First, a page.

Monday, March 8, 2010
Batik of Java: poetics and politics
While on a trip along the north coast of Java in 2007 we spent time in Cirebon, a city we fell in love with. One of the batik workshops we visited was Batik Madil where we spent a couple of hours with batik artist Ega Sugeng. Batik Madil is in the village of Trusmi. It was truly wonderful to be shown the batik that has been developed at the workshop since late 19th century. It was a difficult process but we finally decided to commission a kain sarong incorporating the kembang rangdu negerian motif which the workshop first created in 1912. The work took almost twelve months to complete. We strongly believe in supporting batik artists who are creating batik today as well as collecting older pieces of batik cloth.
This flawlessly executed cloth (above image is a detail), is embellished by its multiple colours (12), and bright summer flowers and butterflies depicting the high season of life. The kepala is made up of slanting bands or dlorong. Each band varies in colour, the type of flower and vary intricate isen. The border of the badan is a repretition of one of the dlorong making up the kepala. This is an extremely dynamic art work with great boldness and strong harmony- its young, vital and beautiful.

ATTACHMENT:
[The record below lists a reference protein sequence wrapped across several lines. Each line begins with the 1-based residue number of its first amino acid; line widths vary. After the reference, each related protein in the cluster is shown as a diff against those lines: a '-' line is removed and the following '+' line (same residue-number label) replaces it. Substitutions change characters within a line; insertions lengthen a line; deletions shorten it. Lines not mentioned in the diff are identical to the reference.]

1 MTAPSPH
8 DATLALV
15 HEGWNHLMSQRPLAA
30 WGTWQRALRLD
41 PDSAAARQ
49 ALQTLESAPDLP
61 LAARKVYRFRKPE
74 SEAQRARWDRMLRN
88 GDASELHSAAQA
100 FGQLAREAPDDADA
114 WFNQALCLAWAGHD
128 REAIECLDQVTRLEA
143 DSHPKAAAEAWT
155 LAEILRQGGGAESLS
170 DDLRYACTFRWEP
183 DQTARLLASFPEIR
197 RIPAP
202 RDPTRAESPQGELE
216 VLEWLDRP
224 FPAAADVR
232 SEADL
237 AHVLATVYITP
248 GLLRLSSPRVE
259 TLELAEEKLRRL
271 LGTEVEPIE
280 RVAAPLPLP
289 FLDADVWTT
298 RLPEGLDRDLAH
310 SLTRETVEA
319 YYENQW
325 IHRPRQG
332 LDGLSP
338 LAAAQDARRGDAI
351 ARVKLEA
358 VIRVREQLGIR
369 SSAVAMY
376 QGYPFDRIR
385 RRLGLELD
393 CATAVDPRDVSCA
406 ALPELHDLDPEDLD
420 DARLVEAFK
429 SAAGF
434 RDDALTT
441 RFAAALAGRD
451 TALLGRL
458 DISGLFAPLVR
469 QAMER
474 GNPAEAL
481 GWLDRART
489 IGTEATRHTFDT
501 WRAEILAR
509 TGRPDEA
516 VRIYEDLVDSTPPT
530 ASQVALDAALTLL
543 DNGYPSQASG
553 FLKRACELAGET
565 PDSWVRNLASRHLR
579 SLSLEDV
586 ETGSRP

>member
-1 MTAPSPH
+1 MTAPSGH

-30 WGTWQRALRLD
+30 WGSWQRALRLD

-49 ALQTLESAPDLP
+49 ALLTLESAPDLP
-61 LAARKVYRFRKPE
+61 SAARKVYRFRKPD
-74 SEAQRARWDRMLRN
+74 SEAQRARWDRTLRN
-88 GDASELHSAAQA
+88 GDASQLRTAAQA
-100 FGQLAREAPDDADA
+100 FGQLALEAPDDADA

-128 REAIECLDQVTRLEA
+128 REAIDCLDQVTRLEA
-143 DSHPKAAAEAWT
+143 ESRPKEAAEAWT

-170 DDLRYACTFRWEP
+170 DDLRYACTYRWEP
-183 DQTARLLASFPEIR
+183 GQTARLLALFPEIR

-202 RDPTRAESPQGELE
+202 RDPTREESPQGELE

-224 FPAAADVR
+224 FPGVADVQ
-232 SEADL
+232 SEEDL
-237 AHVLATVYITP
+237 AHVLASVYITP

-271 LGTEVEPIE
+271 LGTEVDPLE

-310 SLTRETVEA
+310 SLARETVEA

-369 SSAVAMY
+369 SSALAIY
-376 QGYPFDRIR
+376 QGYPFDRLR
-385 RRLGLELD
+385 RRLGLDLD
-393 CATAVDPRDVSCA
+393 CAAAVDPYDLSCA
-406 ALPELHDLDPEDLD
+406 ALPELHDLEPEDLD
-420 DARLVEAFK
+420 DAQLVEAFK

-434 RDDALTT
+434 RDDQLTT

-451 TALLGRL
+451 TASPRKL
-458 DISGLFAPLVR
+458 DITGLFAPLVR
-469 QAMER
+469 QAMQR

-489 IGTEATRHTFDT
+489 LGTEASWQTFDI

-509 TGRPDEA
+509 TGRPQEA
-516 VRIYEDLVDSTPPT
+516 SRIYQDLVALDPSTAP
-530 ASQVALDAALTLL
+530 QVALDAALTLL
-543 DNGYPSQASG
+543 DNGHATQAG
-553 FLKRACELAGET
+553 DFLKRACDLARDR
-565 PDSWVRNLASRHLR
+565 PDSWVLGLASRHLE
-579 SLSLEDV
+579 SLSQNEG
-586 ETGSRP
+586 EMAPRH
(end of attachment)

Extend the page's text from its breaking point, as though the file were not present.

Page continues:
The Madmils are natives of Trusmi and have been making batik for generations. The Madmils are credited with unearthing and reviving some of the sacred royal patterns of the Court of Cirebon.
We wish to acknowledge our good friend Ajib who safely drove us on this journey of discovery from Yogyakarta, west to Bogor, up to Indramayu, east along the coast and returning to Yogya via Solo.
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